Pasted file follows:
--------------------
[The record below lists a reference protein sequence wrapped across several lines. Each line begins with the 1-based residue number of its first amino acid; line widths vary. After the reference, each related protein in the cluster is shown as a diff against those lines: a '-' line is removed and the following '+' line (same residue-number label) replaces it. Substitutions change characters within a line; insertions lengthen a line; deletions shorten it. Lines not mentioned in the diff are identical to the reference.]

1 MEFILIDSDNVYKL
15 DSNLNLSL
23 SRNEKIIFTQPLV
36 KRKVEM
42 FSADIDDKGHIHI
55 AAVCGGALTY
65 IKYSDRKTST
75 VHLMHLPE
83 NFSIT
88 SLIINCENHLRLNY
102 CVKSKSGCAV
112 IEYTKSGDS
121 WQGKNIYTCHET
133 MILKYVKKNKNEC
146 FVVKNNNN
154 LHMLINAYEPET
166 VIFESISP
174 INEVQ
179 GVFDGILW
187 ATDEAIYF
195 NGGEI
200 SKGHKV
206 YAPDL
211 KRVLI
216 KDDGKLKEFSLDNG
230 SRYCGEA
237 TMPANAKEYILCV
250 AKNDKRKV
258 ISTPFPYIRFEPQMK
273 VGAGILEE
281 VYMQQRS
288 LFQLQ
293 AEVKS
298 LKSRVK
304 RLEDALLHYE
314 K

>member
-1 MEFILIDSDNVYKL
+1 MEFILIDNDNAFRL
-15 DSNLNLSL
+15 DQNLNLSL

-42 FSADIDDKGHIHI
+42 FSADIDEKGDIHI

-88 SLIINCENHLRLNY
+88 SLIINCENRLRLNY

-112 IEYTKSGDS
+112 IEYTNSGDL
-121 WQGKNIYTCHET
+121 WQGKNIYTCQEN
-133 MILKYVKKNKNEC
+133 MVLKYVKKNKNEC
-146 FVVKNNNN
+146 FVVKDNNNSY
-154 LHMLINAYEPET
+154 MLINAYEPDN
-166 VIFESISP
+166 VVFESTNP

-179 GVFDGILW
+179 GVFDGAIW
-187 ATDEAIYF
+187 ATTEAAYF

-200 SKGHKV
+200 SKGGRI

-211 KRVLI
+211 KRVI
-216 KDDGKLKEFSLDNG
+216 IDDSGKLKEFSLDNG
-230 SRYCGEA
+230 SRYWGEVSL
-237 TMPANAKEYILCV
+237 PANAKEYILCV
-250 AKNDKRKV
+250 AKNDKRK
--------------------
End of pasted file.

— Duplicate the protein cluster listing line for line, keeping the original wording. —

[The record below lists a reference protein sequence wrapped across several lines. Each line begins with the 1-based residue number of its first amino acid; line widths vary. After the reference, each related protein in the cluster is shown as a diff against those lines: a '-' line is removed and the following '+' line (same residue-number label) replaces it. Substitutions change characters within a line; insertions lengthen a line; deletions shorten it. Lines not mentioned in the diff are identical to the reference.]

1 MEFILIDSDNVYKL
15 DSNLNLSL
23 SRNEKIIFTQPLV
36 KRKVEM
42 FSADIDDKGHIHI
55 AAVCGGALTY
65 IKYSDRKTST
75 VHLMHLPE
83 NFSIT
88 SLIINCENHLRLNY
102 CVKSKSGCAV
112 IEYTKSGDS
121 WQGKNIYTCHET
133 MILKYVKKNKNEC
146 FVVKNNNN
154 LHMLINAYEPET
166 VIFESISP
174 INEVQ
179 GVFDGILW
187 ATDEAIYF
195 NGGEI
200 SKGHKV
206 YAPDL
211 KRVLI
216 KDDGKLKEFSLDNG
230 SRYCGEA
237 TMPANAKEYILCV
250 AKNDKRKV
258 ISTPFPYIRFEPQMK
273 VGAGILEE
281 VYMQQRS
288 LFQLQ
293 AEVKS
298 LKSRVK
304 RLEDALLHYE
314 K

>member
-1 MEFILIDSDNVYKL
+1 MEFILIDNDNAFRL
-15 DSNLNLSL
+15 DQNLNLSL

-42 FSADIDDKGHIHI
+42 FSADIDEKGDIHI

-88 SLIINCENHLRLNY
+88 SLIINCENRLRLNY

-112 IEYTKSGDS
+112 IEYTNSGDL
-121 WQGKNIYTCHET
+121 WQGKNIYTCQEN
-133 MILKYVKKNKNEC
+133 MVLKYVKKNKNEC
-146 FVVKNNNN
+146 FVVKDNNNSY
-154 LHMLINAYEPET
+154 MLINAYEPDN
-166 VIFESISP
+166 VVFESTNP

-179 GVFDGILW
+179 GVFDGAIW
-187 ATDEAIYF
+187 ATTEAAYF

-200 SKGHKV
+200 SKGGRI

-211 KRVLI
+211 KRVI
-216 KDDGKLKEFSLDNG
+216 IDDSGKLKEFSLDNG
-230 SRYCGEA
+230 SRYWGEVSL
-237 TMPANAKEYILCV
+237 PANAKEYILCV
-250 AKNDKRKV
+250 AKNDKRK